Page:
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Rock & Roll Freedom of Speech? Russian girlband Pussy Riot takes on the Kremlin

News & Features | October 8, 2012

It’s garnered support from Madonna, Genesis, Green Day, Yoko Ono, and Amnesty International for their most recent performance in Cathedral of Christ the Saviour in Moscow.  Pussy Riot—the all-female group that is half punk band, half political activist platform—has been making headlines far beyond their home in Russia. And despite their current two-year sentence to a penal colony for the performance, it seems to still be making headlines.

In February, the group staged a protest in the Cathedral in Moscow. Clad in their usual attire of balaclavas, dresses, and leggings, all in bright primary colors, the group lip-synced and danced along to a profane song pleading the Virgin Mary to release Russia from the rule of Putin. The dancing and consequent police apprehension can be seen in a music video that went viral and sparked the group’s notoriety.

The three women currently in jail are Nadezhda Tolokonnikova, age 23; Yekaterina Samutsevich, age 30; and Maria Alyokhina, age 24. However, Pussy Riot is composed of a much larger creative cohort that works to put together videos and organize other protests to get their message out. The message is a simple one: the group is unabashedly feminist and wants to change attitudes in Russia. The name itself (usually written in English) is meant to be aggressive and provocative. Additionally, the group is vehemently anti-Putin. Most of their songs indict the president personally and they have been known to burn pictures of him.

Pussy Riot, though discussed as a punk band, is not much concerned with musicality. The group only has a handful of songs, only one of which is over two minutes in length.  There is not much merit found in the songs in terms of melodic structure, nor is there meant to be. The music is meant to send an anti-establishment message, and the blaring punk guitar sounds certainly accomplish that.  The band released its first single—“Putin Lights Up the Fires,” a song that calls for an end of the regime, brought about by feminism—immediately after their sentencing.

While the sentence could have been up to seven years, legal experts in Russia state that two is still excessive for a political performance. The issue is that the protest was couched as a move against the Russian Orthodox Church. The performance was in a cathedral that was destroyed during the Soviet years, a fact that was seized upon by the band’s opposition. In an interview, President Putin explained: “You know, Russians still have painful memories of the early years of Soviet rule, when thousands of Orthodox, Muslim, as well as clergy of other religions were persecuted. Soviet authorities brutally repressed the clergy. Many churches were destroyed. The attacks had a devastating effect on all our traditional religions. And so in general I think the state has to protect the feelings of believers.”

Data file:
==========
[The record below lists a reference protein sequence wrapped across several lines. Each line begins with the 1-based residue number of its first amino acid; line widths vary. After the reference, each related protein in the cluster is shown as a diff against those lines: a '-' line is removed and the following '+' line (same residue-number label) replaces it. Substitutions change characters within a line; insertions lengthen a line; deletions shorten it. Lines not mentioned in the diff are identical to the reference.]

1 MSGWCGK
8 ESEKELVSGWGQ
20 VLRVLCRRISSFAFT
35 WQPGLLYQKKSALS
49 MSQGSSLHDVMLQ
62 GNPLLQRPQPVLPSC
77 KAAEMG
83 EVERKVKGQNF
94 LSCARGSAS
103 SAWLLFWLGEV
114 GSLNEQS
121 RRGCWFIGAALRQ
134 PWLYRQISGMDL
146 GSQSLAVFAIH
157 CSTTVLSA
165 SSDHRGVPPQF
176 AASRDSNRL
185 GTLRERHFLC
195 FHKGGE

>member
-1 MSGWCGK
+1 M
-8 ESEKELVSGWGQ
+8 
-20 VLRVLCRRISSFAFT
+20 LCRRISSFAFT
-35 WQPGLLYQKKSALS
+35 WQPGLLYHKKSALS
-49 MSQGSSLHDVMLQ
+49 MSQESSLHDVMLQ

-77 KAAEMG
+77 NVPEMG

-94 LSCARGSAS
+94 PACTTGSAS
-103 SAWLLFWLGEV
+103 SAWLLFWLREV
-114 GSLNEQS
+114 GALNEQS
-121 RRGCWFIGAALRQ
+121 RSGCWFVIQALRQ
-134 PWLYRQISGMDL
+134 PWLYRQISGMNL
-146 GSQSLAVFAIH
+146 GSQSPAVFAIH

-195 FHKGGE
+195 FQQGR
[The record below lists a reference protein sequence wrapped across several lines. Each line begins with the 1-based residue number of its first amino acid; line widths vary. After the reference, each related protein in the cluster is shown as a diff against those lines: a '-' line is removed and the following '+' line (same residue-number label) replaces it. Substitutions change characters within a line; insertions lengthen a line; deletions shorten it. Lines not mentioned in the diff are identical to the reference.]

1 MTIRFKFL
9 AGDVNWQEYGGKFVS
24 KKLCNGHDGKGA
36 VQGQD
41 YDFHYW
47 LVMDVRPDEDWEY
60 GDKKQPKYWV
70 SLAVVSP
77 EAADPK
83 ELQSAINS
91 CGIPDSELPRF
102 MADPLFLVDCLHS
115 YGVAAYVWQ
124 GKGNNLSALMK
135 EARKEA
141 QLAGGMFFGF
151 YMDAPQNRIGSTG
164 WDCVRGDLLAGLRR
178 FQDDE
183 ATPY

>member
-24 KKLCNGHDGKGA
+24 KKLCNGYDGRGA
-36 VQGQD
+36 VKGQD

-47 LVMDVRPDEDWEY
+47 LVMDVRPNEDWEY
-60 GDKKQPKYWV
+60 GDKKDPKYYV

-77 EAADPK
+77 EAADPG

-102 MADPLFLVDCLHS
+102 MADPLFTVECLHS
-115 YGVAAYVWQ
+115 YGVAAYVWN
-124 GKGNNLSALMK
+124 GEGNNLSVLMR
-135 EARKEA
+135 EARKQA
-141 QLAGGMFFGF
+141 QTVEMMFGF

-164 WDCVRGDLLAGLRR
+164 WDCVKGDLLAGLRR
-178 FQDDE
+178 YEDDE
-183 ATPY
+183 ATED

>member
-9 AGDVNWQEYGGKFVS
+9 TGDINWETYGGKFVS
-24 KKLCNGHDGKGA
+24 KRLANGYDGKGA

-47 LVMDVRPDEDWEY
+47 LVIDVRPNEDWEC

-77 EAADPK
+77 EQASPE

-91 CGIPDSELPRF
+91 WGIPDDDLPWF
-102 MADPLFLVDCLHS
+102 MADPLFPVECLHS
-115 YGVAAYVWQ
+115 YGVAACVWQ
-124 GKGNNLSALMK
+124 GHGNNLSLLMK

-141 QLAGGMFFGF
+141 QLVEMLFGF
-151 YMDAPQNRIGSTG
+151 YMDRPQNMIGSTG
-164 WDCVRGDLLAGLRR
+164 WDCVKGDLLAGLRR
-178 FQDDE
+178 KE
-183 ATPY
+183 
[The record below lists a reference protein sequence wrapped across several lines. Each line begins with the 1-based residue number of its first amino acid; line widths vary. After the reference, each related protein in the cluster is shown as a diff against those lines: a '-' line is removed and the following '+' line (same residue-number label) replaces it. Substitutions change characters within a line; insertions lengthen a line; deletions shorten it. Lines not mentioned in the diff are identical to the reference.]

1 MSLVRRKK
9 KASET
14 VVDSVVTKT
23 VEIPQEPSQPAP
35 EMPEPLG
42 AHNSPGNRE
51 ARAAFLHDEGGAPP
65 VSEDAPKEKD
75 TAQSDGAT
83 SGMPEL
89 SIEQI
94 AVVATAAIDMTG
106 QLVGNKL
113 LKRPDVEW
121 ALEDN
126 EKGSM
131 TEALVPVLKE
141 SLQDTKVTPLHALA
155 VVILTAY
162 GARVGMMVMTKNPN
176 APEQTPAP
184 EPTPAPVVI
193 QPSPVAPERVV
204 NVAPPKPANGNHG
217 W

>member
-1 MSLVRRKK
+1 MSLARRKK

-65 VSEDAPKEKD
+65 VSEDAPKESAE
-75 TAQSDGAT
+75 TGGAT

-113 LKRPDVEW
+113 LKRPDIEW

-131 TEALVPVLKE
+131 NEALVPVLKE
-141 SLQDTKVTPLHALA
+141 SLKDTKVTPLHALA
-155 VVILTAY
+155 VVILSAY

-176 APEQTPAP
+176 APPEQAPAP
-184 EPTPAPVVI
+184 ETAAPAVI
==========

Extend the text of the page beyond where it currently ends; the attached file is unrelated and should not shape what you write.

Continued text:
When their trial began in late July, the women apologized and stated that they never meant to offend the Church; they merely wanted to speak out against Putin and Kirill I, a leader in the church, for supporting Putin’s most recent bid for presidency. However, the combined power of the Kremlin and the Russian Orthodox Church was enough to firmly put an end to the protests. In the trial, the judge concluded that the performance was trying to incite religious hatred, and derided the heavily feminist message. The group will file an October 1 appeal in Moscow city court.

The response to Pussy Riot has been lukewarm at best in Russia. However, the trial aroused sensibilities around the world and created a cry for greater freedom of speech in Russia. There have been protests from New York to Germany with protestors wearing the signature balaclavas. Musical artists by the dozens have been pledging their allegiance; Madonna even wore the name “Pussy Riot” on her bare back during one performance. Here in the US, the government spoke out against the sentencing. A White House spokesperson stated: “While we understand that the group’s behavior was offensive to some, we have serious concerns about the way these young women have been treated by the Russian judicial system.” Amnesty International also heartily opposed the verdict and accused the Russian authorities of stifling free speech.

Though the support is vast, the question remains: it was the sentence rightfully apportioned? Is Pussy Riot truly the feminist freedom-of-speech advocates the West has painted them to be? The group has links with the radical group Voina, which means “war” in Russian. Voina is known for even more outlandish performance art including theft, public orgies, and vandalism—something that might not be as fitting with the image of peaceable freedom fighters. Is the support of Pussy Riot merely a return to Cold War sentiment of supporting any entity that opposes the Kremlin? Is it a projection of Western societal norms onto a situation that very little is known about; or has Pussy Riot revealed a true humanitarian issue in Russia?

On September 21 Pussy Riot were awarded the LennonOno Grant for Peace, which is given out biennially in honor of John Lennon, from Yoko Ono and Amnesty International in New York. Pyotr Verzilov, the husband of Nadezhda Tolokonnikova, accepted the award with the couple’s four-year-old daughter. Said Ono: “I thank Pussy Riot for standing firmly in their belief of freedom of expression and making all women of the world proud to be women. It’s an incredible injustice that they were just put in jail because they exercise freedom of speech. We just have to work on it and make sure they are released as soon as possible.”